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Nov 03 2013

Some Good Reads on Ancient History vs. the Gospels

I blogged a while ago about Matthew Ferguson’s brilliant takedown of the 10/42 apologetic. That’s the argument that springs off the ridiculously false claim that we have better sources for Jesus than for Emperor Tiberius…why 42 against 10 even! Not. Oh, so not. See Ten Reasons to Reject the Apologetic 10/42 Source Slogan. (Just this year I had a Christian in Q&A try to “get” me with the 10/42 apologetic, so it’s still making the rounds, even after such a decisive refutation that more than one Christian apologist admitted they’d boned it. I was so glad I had that article to refer my questioner to. It masterfully educates.)

Anyway, Ferguson (a doctoral student in Classics at UCI) has been blogging a lot since, in ancient history, counter-apologetics, and philosophy. But I thought my readers would be especially interested in a recent fine article of interest to historicity buffs: Ancient Historical Writing Compared to the Gospels of the New Testament. I have often written about the same subject (such as in Not the Impossible Faith, ch. 7; Sense and Goodness without God IV.1.2.6, pp. 246-47; and my analysis of Xenophon vs. the Gospels and the two sections after that). But Ferguson does a really good job building even further on all this, adding examples and clearly explaining the significance of each point, and going beyond even the points I’ve made. Any history buff will find it interesting. It’s just gravy that it has its uses in combating Christian apologetics as well. I’d even say it’s required reading for any layman who wants to get up to speed on essential common knowledge in the field of ancient history that often isn’t known by Christian apologists. This is the thing to read if you want to take on the absurd C.S. Lewisism that the Gospels don’t “read like” myth. They actually don’t read like history. Ferguson explains why.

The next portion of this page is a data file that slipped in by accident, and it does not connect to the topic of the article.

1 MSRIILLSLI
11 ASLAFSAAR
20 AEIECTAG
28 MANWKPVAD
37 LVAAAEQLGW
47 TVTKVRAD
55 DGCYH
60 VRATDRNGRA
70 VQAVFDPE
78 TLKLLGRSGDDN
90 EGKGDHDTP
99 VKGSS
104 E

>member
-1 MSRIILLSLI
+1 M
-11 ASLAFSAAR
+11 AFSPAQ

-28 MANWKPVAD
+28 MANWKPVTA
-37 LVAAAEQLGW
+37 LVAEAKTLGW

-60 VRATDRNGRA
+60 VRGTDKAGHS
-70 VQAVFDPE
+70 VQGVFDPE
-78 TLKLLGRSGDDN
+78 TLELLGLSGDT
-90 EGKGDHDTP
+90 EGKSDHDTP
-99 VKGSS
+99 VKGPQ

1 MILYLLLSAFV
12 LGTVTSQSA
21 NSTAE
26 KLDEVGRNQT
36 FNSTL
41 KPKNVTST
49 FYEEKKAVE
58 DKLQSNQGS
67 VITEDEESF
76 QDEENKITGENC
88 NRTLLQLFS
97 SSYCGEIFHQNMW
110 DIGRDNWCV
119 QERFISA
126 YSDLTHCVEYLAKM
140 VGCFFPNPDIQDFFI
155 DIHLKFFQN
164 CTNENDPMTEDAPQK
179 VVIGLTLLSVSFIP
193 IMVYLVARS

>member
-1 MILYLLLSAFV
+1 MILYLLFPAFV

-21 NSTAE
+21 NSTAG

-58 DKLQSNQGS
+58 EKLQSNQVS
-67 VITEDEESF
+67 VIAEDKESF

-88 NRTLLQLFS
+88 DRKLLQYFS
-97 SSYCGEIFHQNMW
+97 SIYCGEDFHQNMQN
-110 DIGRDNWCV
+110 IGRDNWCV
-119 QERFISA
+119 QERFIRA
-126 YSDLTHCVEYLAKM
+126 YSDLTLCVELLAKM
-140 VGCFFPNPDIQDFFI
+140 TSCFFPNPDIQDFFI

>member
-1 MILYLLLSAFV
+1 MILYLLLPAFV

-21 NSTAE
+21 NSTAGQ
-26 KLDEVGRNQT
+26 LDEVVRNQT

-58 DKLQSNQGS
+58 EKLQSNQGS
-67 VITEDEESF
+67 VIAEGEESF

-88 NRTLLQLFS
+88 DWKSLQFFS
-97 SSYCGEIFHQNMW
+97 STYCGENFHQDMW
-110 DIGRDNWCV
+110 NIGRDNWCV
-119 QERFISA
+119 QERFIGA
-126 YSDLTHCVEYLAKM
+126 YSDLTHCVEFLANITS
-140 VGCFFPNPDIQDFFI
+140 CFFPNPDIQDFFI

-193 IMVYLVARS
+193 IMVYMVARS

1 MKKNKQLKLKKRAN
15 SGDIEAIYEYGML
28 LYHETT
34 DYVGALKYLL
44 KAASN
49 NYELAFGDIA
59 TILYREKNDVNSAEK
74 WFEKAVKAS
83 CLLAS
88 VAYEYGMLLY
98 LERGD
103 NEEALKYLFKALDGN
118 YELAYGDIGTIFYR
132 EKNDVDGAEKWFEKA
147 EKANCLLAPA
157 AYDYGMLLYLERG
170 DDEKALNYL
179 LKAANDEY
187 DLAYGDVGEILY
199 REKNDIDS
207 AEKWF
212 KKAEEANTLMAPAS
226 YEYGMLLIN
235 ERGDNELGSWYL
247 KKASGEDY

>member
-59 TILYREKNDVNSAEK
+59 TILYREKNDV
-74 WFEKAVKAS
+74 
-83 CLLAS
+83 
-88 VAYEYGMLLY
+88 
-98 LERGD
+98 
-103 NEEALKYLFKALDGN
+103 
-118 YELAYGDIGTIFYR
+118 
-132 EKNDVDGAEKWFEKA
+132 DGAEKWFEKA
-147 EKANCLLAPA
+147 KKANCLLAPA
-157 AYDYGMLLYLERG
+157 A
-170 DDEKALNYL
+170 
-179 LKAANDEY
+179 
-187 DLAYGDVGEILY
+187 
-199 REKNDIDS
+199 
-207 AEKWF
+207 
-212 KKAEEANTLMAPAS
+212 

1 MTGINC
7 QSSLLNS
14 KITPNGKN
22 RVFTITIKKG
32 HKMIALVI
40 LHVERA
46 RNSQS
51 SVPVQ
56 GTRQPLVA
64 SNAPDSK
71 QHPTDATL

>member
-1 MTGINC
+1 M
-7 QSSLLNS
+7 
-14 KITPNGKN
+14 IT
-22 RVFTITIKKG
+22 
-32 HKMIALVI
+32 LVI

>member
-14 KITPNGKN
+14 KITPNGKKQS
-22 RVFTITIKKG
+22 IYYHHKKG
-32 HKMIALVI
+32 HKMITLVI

Ferguson also composed a really good combo discussion of historical method and philosophy–in particular, epistemology of the supernatural, that subject wherein Christians keep accusing us of “bias against the supernatural” without quite comprehending the difference between bias and logically valid inference. Called Griffin Beak, Mermaid Fin, and Dragon Blood Soup, he presents probably one of the best articles I’ve seen on “what it would take to convince a reasonable skeptic of a miracle (like the resurrection of Jesus).” My most avid readers might notice he is building a lot on my work, but that’s the beauty of it. He develops and expands on what I’ve argued exceptionally well. This is exactly the kind of thing I like to see happen. He also makes use of Greg Cavin’s recent excellent presentation on Bayesianism, miracles, and the resurrection of Jesus (already a legend in the counter-apologetics field, Cavin’s 434 page slideshow is actually quite educational, and spot-on almost top to bottom). Ferguson’s article also made me laugh. More than once. It’s kind of a wink-wink take down of the entirety of Christian apologetics. All without explicitly claiming to be. Check it out.

Other top articles by Ferguson in the same vein are Outside Corroboration as a Historical Criterion and the Validity of Arguments from Silence and Methodological Approaches to Ancient History.

 

 

8 comments

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  1. 1
    F [i'm not here, i'm gone]

    This sounds fascinating. Thanks for the pointers.

  2. 2
    iplon

    Sir, I am disgusted with you.

    How dare you link me to a 434 page document ALMOST ENTIRELY IN COMIC SANS?!

    1. 2.1
      Richard Carrier

      Oh, yes. True. Greg Cavin is not the best graphic designer of slideshows. I’ll grant you that. :-)

      I was more interested in the content than the aesthetics of its presentation. I’m generally forgiving about the latter when the former is good enough. But I’ll still acknowledge the merits of an aesthetic critique.

  3. 3
    Mikael Smith

    I love blog posts and books that talk about this subject. John W. Loftus has a book called Why I Became An Atheist that has great chapter that talks about miracles and probabilities. If somebody has not read the book yet, now is the time.

  4. 4
    otrame

    Very, very good stuff, Richard. Thank you.

  5. 5
    culuriel

    Just read Ferguson’s “Ten Reasons…”. It’s such a great read, thanks for the intro to his site!

  6. 6
    Giuseppe

    Hi Richard,
    I heard about this book from Per Bilde, an atheist scholar:
    http://www.libreriauniversitaria.it/originality-jesus-bilde-vandenhoeck-ruprecht/buch/9783525536094

    He comes to the conclusion that Jesus can be regarded as similar to a number of these figures, however, some more than others, and that he appears to be unique in some other respects.

    According to you, he grasps the subjects of your Proving History or, like the others, makes the mistake of assuming already a Historical Jesus ?
    Thanks,
    Giuseppe

    1. 6.1
      Richard Carrier

      Haven’t read it, so I can’t comment.

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